A U.S. Congresswoman from Michigan wants her state to opt out of the National Flood Insurance Program, saying it’s not good for Michigan homeowners.
U.S. Representative Candice Miller (MI-10) voted against H.R. 3370, the Homeowner Flood Insurance Affordability Act, which passed the House on March 4. The bill, sponsored by Reps. Michael Grimm (R-N.Y.) and Maxine Waters (D-Calif.), passed 306-91 under a “suspension of the rules” requiring a two-thirds vote in favor.
In a statement released by her office, Rep. Miller said under the flood insurance program Michigan homeowners pay higher flood insurance premiums to subsidize plans in flood prone areas of the country.
She is urging Governor Rick Snyder to opt Michigan out of program altogether.
“The National Flood Insurance Program is hopelessly in debt, over $25 billion, due to the fact that politics are responsible for setting rates, not actuarial cost,” Miller stated. “As a result, too many Americans across this nation are paying rates far below what actual risk would dictate in the marketplace while others, including many who I represent, are being forced to pay into a program that they do not need or want to help subsidize lower rates for other favored groups whose risk is far greater.
“In fact, since the federal flood insurance program started, homeowners in Michigan have paid multiple times more in premiums than has been paid back in claims.”
Miller compared the flood program to the Affordable Care Act, or Obamacare, saying it is a “costly, unworkable, unfair and failed program,” that shows “exactly why the federal government shouldn’t be in the insurance business.”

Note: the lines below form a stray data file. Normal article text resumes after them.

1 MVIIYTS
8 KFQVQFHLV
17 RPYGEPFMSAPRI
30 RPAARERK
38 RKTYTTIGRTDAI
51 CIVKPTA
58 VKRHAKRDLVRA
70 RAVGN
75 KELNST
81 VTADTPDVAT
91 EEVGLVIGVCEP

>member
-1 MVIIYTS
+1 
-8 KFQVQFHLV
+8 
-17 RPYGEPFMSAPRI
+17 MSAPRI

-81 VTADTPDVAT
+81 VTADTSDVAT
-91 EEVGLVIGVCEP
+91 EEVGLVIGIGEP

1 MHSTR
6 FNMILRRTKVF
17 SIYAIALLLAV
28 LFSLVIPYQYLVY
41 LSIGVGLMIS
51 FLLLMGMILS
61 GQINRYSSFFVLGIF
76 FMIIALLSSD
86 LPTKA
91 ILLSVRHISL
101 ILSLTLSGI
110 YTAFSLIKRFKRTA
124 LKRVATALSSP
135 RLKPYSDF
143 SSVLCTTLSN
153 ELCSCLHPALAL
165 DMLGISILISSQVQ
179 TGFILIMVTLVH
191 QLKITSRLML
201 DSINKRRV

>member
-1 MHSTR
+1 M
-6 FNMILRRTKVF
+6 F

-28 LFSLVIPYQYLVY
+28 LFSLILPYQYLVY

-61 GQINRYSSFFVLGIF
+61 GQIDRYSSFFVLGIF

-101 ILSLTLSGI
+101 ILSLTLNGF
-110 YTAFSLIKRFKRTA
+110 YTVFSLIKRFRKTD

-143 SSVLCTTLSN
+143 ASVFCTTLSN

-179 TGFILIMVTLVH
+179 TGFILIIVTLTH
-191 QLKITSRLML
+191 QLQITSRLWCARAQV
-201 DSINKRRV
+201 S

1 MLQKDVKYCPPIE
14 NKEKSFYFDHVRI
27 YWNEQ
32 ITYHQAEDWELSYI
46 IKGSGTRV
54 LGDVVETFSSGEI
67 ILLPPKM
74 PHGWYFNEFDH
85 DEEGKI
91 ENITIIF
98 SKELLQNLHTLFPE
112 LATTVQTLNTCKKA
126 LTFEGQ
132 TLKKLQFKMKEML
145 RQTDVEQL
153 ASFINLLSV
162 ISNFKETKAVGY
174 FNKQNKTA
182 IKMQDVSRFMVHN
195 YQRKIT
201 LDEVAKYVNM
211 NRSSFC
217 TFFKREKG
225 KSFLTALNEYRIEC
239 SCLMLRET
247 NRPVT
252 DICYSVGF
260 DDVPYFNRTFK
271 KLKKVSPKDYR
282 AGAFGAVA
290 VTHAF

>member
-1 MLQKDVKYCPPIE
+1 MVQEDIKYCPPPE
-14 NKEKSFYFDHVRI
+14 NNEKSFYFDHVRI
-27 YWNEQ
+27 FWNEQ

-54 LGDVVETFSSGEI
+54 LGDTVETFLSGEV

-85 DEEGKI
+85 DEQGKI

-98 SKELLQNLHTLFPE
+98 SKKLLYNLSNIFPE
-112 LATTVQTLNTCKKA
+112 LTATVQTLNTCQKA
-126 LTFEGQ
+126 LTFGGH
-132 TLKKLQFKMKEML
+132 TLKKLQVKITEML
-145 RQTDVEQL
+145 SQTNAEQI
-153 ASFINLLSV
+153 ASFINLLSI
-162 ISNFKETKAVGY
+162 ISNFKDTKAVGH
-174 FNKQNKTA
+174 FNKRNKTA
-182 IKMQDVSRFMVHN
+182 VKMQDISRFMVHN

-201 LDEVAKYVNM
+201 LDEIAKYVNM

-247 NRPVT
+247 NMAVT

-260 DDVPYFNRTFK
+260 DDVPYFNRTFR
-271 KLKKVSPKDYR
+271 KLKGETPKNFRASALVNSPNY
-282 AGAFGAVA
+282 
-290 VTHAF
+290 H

Miller said it would be better to “seek a state or private alternative that stops forcing Michigan homeowners to serve as ATM machines for the rest of the nation.”
The U.S. Senate passed its own version of flood insurance legislation, S. 1926, in January by a 67-32 vote. The Senate bill takes a broader swipe at the National Flood Insurance Program (NFIP) and delays most of the reforms and increases of the Biggert-Waters Flood Insurance Reform Act of 2012 for four years.
However, key senators, including Sen. Robert Menendez, (D-N.J.), the sponsor of the Senate version, said they would accept the House bill.
As of the end of September 2013, there were 25,469 flood insurance policies in force in Michigan, according to the NFIP. By comparison, there were 631,158 policies in force in Texas that year and more than 2 million in Florida.
Between Oct. 1, 2012, and Sept. 30, 2013, Michigan policyholders filed 481 flood insurance claims, NFIP data shows. That compares with 890 flood insurance claims filed by Texas policyholders and 2,284 claims filed by Florida policyholders during that same time period. In New York, 58,300 NFIP policyholders filed claims during the period. There were 194,650 flood insurance policies in force in New York as of Sept. 30, 2013.
The number of flood insurance policies in force between Oct. 1, 2012, and Sept. 30, 2013, fell in Michigan by 3 percent. New York’s policy count rose by 15 percent during that time period. In Texas the number of policies in force declined by 2 percent and in Florida the count remained the same.
NFIP claims payments made in the comparison states of Florida, Michigan, New York and Texas in the Oct. 1, 2012 – Sept. 30, 2013 time period are as follows:
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